Greenpeace: Dumping Fukushima Radioactive Water Not Popular in Japan

Wednesday, October 2, 2019

Tokyo- (PanOrient News) An online survey commissioned by the environmental organization Greenpeace showed that only about 13% of Japanese surveyed support dumping diluted radioactive water into the Pacific Ocean, the option seemingly favored by the Japanese government for dealing with over 1 million metric tons of contaminated water in Fukushima.

“We deliberately set out to try and understand the level of understanding Japanese citizens have, what they were thinking and why,” said Shaun Burnie, senior nuclear specialist at Greenpeace. “They show only a small percentage approve of discharging to the Pacific Ocean, and by a wider margin, most oppose.”

Since the meltdown at the Fukushima Daiichi nuclear power plant in 2011, water that has been used to keep the damaged reactors from melting has mixed with groundwater, leading to the accumulation of nearly 1,000 tanks of contaminated wastewater. As storage space is set to run out in a couple years, Japan has been grappling with how to best dispose of it. Besides dumping it in the ocean, proposed solutions include vaporizing, burying and continuing to store it above ground.

The Greenpeace poll, which was carried out by Rakuten Insight, asked 3,000 Japanese adults from Fukushima Prefecture, Niigata Prefecture and wider Japan about their knowledge of the contaminated water issue and how they felt about proposed solutions. While most showed at least some knowledge of the problem, overall those surveyed were less clear about how it should be handled.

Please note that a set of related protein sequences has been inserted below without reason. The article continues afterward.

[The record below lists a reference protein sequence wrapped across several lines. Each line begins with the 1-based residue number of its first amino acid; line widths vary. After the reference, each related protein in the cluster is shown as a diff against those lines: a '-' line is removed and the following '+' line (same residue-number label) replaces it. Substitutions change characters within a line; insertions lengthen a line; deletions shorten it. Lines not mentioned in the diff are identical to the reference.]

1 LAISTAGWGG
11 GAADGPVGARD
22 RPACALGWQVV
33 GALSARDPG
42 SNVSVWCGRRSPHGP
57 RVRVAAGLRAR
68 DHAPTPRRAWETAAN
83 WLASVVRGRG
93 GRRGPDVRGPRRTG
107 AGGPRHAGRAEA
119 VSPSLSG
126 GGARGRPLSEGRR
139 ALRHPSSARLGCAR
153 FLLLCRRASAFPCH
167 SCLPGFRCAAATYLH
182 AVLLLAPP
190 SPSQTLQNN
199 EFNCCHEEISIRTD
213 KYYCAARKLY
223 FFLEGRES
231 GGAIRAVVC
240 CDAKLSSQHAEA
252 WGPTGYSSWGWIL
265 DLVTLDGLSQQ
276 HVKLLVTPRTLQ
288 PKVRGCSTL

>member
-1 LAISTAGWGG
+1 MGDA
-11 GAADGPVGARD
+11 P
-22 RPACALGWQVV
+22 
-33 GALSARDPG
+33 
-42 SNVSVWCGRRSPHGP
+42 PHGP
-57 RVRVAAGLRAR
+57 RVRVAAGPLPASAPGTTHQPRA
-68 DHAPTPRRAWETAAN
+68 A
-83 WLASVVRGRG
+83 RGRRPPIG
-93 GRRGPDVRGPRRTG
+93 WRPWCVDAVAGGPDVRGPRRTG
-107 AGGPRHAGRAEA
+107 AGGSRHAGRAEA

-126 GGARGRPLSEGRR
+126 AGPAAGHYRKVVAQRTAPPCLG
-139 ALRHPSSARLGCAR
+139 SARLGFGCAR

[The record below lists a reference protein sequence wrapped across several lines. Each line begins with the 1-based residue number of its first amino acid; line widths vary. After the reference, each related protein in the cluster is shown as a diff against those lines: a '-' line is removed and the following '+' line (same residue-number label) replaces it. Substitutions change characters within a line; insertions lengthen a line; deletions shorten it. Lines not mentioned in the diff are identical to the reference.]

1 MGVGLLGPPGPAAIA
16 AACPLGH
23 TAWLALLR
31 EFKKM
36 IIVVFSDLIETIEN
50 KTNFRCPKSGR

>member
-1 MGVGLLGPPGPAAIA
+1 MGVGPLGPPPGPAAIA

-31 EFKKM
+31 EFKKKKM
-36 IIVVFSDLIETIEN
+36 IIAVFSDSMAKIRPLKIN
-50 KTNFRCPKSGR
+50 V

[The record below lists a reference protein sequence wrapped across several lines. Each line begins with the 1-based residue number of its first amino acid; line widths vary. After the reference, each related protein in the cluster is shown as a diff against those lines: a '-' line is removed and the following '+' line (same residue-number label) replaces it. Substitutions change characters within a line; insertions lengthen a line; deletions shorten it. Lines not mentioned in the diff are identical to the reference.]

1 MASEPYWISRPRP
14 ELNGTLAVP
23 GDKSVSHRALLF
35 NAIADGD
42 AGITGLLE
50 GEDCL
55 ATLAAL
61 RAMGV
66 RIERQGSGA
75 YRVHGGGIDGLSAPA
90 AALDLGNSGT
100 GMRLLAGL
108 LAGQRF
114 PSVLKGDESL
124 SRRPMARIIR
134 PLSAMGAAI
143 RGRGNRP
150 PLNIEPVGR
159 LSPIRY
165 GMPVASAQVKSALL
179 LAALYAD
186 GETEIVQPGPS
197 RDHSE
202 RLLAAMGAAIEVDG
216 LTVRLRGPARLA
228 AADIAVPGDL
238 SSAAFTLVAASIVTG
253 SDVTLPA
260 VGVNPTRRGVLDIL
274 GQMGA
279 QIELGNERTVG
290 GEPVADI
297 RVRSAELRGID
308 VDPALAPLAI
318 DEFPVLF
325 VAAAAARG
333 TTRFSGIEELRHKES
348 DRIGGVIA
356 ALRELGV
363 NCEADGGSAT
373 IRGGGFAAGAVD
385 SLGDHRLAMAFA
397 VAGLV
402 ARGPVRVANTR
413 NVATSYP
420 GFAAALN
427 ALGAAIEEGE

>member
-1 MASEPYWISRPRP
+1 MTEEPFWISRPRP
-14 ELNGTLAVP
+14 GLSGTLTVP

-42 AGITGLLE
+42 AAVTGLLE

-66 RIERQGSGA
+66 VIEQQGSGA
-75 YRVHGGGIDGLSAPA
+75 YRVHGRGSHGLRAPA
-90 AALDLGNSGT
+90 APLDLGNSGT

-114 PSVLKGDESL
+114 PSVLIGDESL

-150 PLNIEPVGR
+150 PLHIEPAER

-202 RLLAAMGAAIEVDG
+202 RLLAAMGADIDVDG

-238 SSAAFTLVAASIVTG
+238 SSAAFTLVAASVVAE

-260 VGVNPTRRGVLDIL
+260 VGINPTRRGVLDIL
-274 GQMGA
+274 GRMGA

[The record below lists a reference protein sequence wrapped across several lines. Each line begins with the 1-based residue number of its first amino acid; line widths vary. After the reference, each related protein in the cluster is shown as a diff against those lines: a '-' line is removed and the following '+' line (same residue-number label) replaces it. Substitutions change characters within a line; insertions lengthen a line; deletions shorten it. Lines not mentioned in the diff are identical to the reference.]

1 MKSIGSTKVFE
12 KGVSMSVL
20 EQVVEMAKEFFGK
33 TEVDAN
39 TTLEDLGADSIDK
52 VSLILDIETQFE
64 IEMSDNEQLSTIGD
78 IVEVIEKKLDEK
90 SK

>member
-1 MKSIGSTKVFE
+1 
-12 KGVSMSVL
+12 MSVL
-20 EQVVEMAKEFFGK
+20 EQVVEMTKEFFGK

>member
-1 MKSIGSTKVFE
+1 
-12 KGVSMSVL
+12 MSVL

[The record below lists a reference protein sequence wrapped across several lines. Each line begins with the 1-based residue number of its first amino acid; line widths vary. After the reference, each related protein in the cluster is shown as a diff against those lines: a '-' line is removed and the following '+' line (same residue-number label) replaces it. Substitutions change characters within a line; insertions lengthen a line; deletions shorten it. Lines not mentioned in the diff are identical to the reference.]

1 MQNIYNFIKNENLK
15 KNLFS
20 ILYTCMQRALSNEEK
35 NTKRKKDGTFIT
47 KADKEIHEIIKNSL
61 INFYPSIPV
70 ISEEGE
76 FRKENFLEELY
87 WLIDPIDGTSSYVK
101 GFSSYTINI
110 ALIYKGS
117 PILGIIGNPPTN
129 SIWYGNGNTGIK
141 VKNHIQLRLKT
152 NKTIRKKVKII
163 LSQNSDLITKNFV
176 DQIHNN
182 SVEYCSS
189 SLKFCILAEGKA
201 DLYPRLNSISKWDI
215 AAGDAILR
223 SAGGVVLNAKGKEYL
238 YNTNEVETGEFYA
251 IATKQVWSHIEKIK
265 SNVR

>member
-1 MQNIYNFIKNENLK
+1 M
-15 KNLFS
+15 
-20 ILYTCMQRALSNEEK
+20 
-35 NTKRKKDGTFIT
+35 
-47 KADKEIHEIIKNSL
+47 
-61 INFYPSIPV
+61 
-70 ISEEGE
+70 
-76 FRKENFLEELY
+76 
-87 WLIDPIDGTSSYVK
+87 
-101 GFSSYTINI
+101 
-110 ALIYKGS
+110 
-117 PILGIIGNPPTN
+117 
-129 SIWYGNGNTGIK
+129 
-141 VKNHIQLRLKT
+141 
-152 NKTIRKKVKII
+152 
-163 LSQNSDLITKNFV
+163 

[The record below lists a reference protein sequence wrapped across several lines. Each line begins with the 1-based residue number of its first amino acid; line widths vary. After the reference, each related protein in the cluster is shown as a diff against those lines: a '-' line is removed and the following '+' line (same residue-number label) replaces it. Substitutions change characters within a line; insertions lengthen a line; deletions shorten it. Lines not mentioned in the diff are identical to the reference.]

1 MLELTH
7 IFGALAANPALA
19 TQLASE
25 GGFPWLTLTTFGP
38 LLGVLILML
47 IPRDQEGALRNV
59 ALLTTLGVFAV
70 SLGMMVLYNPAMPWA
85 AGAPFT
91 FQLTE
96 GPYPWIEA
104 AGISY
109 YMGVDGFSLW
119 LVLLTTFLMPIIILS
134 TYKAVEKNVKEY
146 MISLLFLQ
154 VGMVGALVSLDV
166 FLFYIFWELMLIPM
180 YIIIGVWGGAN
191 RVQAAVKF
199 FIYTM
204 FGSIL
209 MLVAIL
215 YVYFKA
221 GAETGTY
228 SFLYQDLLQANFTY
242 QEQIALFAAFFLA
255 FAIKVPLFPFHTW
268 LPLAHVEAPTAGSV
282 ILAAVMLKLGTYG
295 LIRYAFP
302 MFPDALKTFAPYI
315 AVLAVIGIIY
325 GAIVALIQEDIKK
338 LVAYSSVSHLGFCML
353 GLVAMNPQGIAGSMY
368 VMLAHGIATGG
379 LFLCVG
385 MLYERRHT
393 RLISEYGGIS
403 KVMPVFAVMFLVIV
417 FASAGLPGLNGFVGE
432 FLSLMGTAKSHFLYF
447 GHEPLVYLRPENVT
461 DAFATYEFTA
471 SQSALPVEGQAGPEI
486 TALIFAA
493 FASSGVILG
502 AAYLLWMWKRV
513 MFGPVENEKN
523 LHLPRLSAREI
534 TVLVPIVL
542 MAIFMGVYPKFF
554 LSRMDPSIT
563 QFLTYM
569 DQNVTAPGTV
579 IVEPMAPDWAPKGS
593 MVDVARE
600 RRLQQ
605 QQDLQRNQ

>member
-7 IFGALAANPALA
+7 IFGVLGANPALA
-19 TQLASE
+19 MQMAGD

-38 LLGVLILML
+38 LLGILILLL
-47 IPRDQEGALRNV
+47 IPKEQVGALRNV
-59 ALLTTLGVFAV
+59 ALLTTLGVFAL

Poll results showed that approximately half of responders expressly disapproved of dumping the contaminated water into the ocean, although the solution was slightly more favored by those in Fukushima. The poll also showed that over half of those surveyed weren’t sure what the best solution to the problem would be.

While most of the radioactive contaminants can be removed from the water, tritium presents difficulties. But although tritium is difficult or impossible to remove, depending on whom you ask, it occurs in nature and scientists say that water containing it should be safe to release when adequately diluted.

Nonetheless, concerns about releasing the water have been raised. Some, including neighboring South Korea, are worried about the safety risk, such as to seafood. Others are simply concerned about the potential impact the bad press could have on Fukushima’s fishing industry, already only a fraction of what it was before the 2011 disaster.

Greenpeace, which has brought up the issue to diplomats at the United Nations Human Rights Council in Geneva, believes that the international aspect of the issue is important to bear in mind, and interprets poll results as support for its preferred solution of storing the water.

“The people of Japan are sending a message to the government that they will not accept deliberate radioactive pollution of the marine environment,” said Burnie. “The Abe government has the means to end this by making the only justifiable decision – commit to no discharge and instead decide on long term storage and processing.”

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